Commentary | Are We Smarter than the Dinosaurs?
The recent 10,000-ton meteoroid explosion over Russia has been a sensation. This provides tangible proof that there are violent threats in space. Such a meteoroid traveling at sufficient speed (i.e. 18 kilometers per second) packs the punch of several atomic bombs. If a potentially hazardous asteroid such as the one named Apophis (only some 300 meters in diameter) were to hit Earth it would have the explosive power of 30,000 atomic bombs and could wipe out the entire East Coast of the United States. Arthur C. Clarke was fond of sharing a quote from his friend Larry Niven: “The dinosaurs became extinct because they didn’t have a space program.” The irony is this might prove true for us as well.
Unfortunately the 24-hour-a-day cable media don’t have a clue about what to do other than to play up the scare factor and then blithely go on to the next news event. It is time that the space news media and space agencies help frame these threats in clear terms and help define prioritized programs to address these dangers in terms of national, regional and globally funded space programs. The International Space Safety Foundation, the International Association for the Advancement of Space Safety and the B612 Foundation have been seeking to do this for some time. We need to amplify their message about the need to address these dangers. Here, therefore, are at least some specific steps that could be taken.
Better public awareness
Everyone understands the 1 to 10 Richter scale regarding earthquakes and most everyone knows the 1 to 5 scale for tornadoes and hurricanes, but only a few insiders are aware of the Torino scale adopted by the United Nations’ Unispace conference that explains risks and potential damages from potentially hazardous asteroids. The latest version of this scale should be widely publicized and introduced to the general public worldwide so that there is a better understanding of such space threats and the need for improved research, technology and exploration programs in this area.
A renewed and expanded NEOWISE initiative
The WISE (Wide-field Infrared Survey Explorer) space telescope launched by NASA in mid-December 2009 has been carefully mapping as many near-Earth objects (NEOs) as possible during its time in orbit as well as far-flung galaxies. In the time between its launch and its shutdown on Feb. 17, 2011, WISE collected millions of images and completed one-and-a-half inventories of the Earth’s overhead sky by a systematic scanning process. The spacecraft’s satellite infrared sensors captured some 1.8 million images. These have allowed scientists to detect 19 previously unseen comets. They also allowed the detection of over 33,500 asteroids and 120 previously unknown NEOs that could become potential hazards to Earth. The infrared sensors that detect radiation outside the visible light range were able to detect low-heat “brown dwarf” stars and objects that might be invisible due to dense dust cloud layers and other obscuring elements.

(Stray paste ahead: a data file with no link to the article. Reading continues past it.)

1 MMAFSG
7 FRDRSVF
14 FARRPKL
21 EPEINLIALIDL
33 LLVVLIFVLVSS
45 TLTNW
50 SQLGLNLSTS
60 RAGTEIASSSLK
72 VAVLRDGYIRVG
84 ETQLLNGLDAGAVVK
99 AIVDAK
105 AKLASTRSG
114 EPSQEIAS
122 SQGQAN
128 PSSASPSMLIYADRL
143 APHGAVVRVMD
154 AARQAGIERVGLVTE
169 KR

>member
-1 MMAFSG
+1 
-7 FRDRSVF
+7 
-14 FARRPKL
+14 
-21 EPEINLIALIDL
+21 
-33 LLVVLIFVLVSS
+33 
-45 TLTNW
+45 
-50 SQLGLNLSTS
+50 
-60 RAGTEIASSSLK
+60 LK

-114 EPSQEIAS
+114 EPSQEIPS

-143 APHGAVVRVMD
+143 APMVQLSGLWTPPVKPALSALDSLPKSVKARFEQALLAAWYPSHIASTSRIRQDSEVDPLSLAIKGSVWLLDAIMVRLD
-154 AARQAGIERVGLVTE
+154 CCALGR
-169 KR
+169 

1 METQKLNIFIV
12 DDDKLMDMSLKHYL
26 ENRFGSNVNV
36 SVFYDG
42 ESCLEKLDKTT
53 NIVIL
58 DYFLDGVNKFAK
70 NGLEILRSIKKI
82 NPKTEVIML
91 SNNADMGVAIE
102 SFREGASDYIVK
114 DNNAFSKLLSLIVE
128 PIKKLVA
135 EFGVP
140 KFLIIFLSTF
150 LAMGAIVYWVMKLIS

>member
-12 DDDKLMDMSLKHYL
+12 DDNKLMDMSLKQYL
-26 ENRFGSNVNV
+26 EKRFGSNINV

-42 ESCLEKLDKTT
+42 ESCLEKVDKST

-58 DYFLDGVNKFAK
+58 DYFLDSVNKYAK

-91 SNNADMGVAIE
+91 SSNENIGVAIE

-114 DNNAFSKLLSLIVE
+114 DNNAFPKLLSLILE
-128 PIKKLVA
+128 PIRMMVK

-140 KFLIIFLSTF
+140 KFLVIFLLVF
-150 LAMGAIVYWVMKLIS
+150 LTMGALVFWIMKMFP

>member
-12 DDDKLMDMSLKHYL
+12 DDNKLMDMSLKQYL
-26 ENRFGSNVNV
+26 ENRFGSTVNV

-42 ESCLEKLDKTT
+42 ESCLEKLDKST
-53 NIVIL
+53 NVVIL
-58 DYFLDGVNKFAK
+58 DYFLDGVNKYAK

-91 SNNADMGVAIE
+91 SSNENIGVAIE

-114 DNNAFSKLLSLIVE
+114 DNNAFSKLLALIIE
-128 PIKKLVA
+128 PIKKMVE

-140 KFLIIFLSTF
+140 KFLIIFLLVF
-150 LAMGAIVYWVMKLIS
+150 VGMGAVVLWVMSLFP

The $320 million project was certainly successful in living beyond its projected 10-month mission lifetime. Ultimately it was exhaustion of the coolant for the infrared sensors that was the limiting factor. By cleverly shifting from a four-sensor operation to only two the lifetime was extended. After the coolant was entirely expended, a further program called NEOWISE was undertaken for three months up until its February 2011 end date. During this NEOWISE phase, the spacecraft was entirely devoted to searching for near-Earth objects. But this task still remains far from complete. A new jointly funded project that is optimized for identifying undiscovered NEOs is clearly needed.
Key research initiatives
These would range from a better understanding of the so-called keyhole effect that can change the orbit of potentially hazardous asteroids to directed research to understanding how asteroids might be diverted from a direct impact. There are a variety of techniques under study. These include using gravitational force or explosives to divert asteroid orbits or, on shorter-term time scales, nuclear demolition. The European NEOShield program is well focused on this research but its current budget of only 4 million euros ($5.2 million) over a four-year study period is woefully inadequate.
A comprehensive research and exploration program for all forms of space threats
The truth is that we are vulnerable in many ways: solar flares, coronal mass ejections, and now new concerns about “cracks” in the Earth’s geomagnetic field that are lessening the protective shield of the Van Allen belts. A unified global space program to help protect humanity from all known threats from space needs to be developed along with climate change mitigation efforts. Unless we act, we may find we are not really smarter than the dinosaurs after all.
Joseph N. Pelton is immediate past president of the International Space Safety Foundation and author of the forthcoming “Orbital Debris and Other Threats from Space.”